haw-noluauVisitors taking in one of Hawaii's many excellent luaus generally enjoy a colorful evening of Polynesian-inspired pageantry, dance and songs borrowed from many different cultures throughout the Pacific.

The folks at the Royal Hawaiian Hotel in Waikiki, however, have decided to take their story in a distinctly different direction. In fact, they're not even calling the property's weekly show a luau anymore.

"Before luaus there were aha aina: feasts of food, mele [song] and hula," said Kelly Hoen, general manager of the Royal Hawaiian, a member property of Starwood Hotels & Resorts' Luxury Collection. "We have created a modern, yet timeless aha aina to honor [Waikiki's] majestic history through food, song, stories, hula and culture."

Hoen grew up on Oahu, and her family's history in the state spans four generations, so when it came time to revamp the Royal Hawaiian's luau during the property's seven-month, $110 million renovation in 2008, she and her team developed a performance that told a primarily Hawaiian story.

"It was really important to me that we continue to perpetuate the Hawaiian culture," Hoen said. "And at the same time, we really wanted to focus on the history of this location."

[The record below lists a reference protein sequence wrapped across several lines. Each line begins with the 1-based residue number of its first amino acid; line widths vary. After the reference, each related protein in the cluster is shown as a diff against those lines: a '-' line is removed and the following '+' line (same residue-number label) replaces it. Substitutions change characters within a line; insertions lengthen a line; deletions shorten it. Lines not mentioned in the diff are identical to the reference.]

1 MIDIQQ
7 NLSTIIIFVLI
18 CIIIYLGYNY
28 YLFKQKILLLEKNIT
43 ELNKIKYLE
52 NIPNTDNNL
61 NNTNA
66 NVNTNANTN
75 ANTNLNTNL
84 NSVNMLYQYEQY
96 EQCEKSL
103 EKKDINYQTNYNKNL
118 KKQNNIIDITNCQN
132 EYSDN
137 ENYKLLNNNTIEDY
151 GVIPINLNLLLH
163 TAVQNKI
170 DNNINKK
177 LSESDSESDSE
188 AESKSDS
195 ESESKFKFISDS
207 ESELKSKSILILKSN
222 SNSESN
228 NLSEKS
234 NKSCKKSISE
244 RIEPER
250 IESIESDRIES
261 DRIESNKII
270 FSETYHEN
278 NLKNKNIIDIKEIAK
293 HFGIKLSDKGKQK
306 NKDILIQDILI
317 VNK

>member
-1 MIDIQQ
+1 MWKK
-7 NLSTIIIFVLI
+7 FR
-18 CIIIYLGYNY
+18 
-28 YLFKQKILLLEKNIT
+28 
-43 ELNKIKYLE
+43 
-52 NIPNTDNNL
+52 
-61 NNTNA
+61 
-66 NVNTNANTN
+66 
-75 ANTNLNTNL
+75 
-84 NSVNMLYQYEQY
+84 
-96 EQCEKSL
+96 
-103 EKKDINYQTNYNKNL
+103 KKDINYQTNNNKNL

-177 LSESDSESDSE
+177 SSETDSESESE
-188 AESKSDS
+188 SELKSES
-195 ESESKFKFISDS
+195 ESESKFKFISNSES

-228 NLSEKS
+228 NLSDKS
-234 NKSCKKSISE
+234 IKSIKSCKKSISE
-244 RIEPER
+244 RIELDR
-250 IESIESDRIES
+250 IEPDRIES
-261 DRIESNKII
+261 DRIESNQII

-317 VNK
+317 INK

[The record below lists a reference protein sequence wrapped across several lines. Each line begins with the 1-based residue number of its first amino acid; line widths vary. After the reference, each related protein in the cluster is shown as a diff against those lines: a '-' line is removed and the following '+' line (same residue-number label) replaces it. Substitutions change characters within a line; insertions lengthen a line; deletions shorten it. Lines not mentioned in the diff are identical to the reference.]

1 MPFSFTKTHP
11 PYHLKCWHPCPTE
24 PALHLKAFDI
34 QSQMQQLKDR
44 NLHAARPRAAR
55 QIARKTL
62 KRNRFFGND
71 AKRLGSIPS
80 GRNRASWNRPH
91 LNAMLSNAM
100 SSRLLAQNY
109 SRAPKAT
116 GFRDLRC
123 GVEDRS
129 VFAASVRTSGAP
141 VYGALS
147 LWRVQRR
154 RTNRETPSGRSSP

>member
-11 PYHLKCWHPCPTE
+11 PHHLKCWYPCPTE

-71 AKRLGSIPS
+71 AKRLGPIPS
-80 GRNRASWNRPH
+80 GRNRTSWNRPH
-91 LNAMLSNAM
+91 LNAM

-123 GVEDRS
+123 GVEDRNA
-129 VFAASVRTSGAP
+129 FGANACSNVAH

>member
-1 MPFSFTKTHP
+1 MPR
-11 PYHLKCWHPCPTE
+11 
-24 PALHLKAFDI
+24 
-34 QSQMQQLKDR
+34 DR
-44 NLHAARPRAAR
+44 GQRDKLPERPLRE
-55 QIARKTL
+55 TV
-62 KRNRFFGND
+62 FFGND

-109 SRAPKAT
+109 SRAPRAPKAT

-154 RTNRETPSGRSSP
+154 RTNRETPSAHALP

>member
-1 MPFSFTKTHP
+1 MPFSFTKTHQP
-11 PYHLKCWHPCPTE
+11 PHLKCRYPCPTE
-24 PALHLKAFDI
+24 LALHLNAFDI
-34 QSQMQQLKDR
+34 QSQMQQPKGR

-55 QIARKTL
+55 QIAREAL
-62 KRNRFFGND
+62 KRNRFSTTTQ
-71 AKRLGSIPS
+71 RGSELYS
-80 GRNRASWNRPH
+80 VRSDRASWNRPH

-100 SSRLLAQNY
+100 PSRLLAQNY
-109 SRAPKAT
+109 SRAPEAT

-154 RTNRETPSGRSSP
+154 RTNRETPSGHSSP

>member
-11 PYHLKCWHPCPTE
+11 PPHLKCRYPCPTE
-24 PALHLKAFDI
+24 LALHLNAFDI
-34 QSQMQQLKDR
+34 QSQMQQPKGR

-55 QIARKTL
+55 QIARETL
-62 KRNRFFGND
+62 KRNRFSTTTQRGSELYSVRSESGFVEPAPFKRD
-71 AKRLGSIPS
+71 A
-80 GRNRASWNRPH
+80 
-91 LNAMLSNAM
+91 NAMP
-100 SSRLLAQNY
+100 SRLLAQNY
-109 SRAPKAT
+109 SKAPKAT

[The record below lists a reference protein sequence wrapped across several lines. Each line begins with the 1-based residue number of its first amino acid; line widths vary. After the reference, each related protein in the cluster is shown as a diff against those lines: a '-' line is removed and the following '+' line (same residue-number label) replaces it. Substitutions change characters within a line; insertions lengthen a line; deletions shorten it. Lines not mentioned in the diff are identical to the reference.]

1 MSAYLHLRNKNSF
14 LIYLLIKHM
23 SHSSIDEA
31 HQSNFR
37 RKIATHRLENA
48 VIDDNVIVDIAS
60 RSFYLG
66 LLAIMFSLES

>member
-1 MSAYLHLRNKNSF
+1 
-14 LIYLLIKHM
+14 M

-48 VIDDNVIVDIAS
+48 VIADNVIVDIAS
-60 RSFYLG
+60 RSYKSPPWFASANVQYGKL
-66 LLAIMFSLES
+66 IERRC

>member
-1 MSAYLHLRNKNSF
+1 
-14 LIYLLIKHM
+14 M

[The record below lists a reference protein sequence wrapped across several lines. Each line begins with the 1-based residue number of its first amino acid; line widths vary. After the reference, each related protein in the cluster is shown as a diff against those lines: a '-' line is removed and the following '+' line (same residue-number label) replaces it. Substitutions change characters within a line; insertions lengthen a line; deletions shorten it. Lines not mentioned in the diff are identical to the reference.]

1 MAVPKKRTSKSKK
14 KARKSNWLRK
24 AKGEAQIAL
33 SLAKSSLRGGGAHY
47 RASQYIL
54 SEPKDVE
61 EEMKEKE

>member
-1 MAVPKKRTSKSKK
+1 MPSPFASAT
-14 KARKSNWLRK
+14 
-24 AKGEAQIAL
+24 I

Beginning with a look back at the Waikiki of centuries past, the Royal's Aha Aina opens with several arts-and-crafts stations where guests can learn about steaming and pounding poi from taro roots, making and dying kappa -- cloth fashioned from mulberry bark -- and na lawaia, the Hawaiian art of fishing.

From there, guests enjoy an intimate, full-service, four-course meal accompanied by all sorts of Waikiki tales woven by the evening's master storyteller. Starters, featuring fresh fish, poi and island-grown vegetables, are followed by a local lobster entree. Shortly after dessert (a collection of chocolates, pineapple and tropically flavored creme brulee), the stage show begins.

From King Kamehameha's late-18th century warriors and the exquisitely costumed, Victorian-era alii, or royalty, to a swinging, World War II-era dance routine and the flirtatious Beach Boy review, the entire Tihati Productions' performance is a snapshot of Waikiki's history, covering the better part of two centuries.

"In talking with different guests who've gone, it's clear they identify with different aspects of the show, and so I love that it really is cross-generational," Hoen said. "Young kids love it because it's just lots of fun and excitement, and people of different ages really seem to identify with different things, and that's been really fun to see."

The Royal Hawaiian's Aha Aina is held every Monday from 5:30 p.m. to 9 p.m. before the property's iconic backdrop of Waikiki Beach and Diamondhead. The event is priced at $175 for adults and $75 for children ages 5 to 12.

Visit www.royal-hawaiian.com.

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